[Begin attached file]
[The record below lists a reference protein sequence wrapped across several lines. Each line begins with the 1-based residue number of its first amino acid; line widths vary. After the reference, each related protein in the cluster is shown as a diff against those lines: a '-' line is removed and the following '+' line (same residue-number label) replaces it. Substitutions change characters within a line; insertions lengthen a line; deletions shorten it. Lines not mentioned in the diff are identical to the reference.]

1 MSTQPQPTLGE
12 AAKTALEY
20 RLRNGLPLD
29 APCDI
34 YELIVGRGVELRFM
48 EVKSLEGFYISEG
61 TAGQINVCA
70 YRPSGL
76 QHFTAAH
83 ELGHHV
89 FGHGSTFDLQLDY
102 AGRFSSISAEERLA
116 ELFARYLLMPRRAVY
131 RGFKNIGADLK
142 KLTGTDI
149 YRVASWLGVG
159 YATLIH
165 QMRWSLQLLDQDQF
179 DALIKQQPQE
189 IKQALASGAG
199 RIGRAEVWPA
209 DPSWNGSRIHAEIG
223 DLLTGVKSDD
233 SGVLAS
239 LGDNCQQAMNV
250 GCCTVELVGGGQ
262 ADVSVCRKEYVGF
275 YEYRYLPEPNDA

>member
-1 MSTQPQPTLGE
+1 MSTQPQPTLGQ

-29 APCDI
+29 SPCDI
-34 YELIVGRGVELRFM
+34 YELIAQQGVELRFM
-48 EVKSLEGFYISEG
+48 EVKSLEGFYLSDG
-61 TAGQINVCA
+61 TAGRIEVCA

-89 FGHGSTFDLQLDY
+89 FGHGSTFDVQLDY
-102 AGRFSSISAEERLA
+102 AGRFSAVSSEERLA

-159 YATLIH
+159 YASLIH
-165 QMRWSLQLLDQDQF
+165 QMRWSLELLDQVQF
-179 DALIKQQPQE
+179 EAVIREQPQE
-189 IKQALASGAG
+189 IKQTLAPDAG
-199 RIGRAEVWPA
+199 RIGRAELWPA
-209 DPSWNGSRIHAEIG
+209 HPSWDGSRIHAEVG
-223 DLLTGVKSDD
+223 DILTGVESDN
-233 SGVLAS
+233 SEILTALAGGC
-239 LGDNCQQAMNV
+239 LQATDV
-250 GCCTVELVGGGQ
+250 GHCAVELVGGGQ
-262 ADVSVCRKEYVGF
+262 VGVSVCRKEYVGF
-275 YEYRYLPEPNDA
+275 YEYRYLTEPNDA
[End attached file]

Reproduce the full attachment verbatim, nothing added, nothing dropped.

[The record below lists a reference protein sequence wrapped across several lines. Each line begins with the 1-based residue number of its first amino acid; line widths vary. After the reference, each related protein in the cluster is shown as a diff against those lines: a '-' line is removed and the following '+' line (same residue-number label) replaces it. Substitutions change characters within a line; insertions lengthen a line; deletions shorten it. Lines not mentioned in the diff are identical to the reference.]

1 MSTQPQPTLGE
12 AAKTALEY
20 RLRNGLPLD
29 APCDI
34 YELIVGRGVELRFM
48 EVKSLEGFYISEG
61 TAGQINVCA
70 YRPSGL
76 QHFTAAH
83 ELGHHV
89 FGHGSTFDLQLDY
102 AGRFSSISAEERLA
116 ELFARYLLMPRRAVY
131 RGFKNIGADLK
142 KLTGTDI
149 YRVASWLGVG
159 YATLIH
165 QMRWSLQLLDQDQF
179 DALIKQQPQE
189 IKQALASGAG
199 RIGRAEVWPA
209 DPSWNGSRIHAEIG
223 DLLTGVKSDD
233 SGVLAS
239 LGDNCQQAMNV
250 GCCTVELVGGGQ
262 ADVSVCRKEYVGF
275 YEYRYLPEPNDA

>member
-1 MSTQPQPTLGE
+1 MSTQPQPTLGQ

-29 APCDI
+29 SPCDI
-34 YELIVGRGVELRFM
+34 YELIAQQGVELRFM
-48 EVKSLEGFYISEG
+48 EVKSLEGFYLSDG
-61 TAGQINVCA
+61 TAGRIEVCA

-89 FGHGSTFDLQLDY
+89 FGHGSTFDVQLDY
-102 AGRFSSISAEERLA
+102 AGRFSAVSSEERLA

-159 YATLIH
+159 YASLIH
-165 QMRWSLQLLDQDQF
+165 QMRWSLELLDQVQF
-179 DALIKQQPQE
+179 EAVIREQPQE
-189 IKQALASGAG
+189 IKQTLAPDAG
-199 RIGRAEVWPA
+199 RIGRAELWPA
-209 DPSWNGSRIHAEIG
+209 HPSWDGSRIHAEVG
-223 DLLTGVKSDD
+223 DILTGVESDN
-233 SGVLAS
+233 SEILTALAGGC
-239 LGDNCQQAMNV
+239 LQATDV
-250 GCCTVELVGGGQ
+250 GHCAVELVGGGQ
-262 ADVSVCRKEYVGF
+262 VGVSVCRKEYVGF
-275 YEYRYLPEPNDA
+275 YEYRYLTEPNDA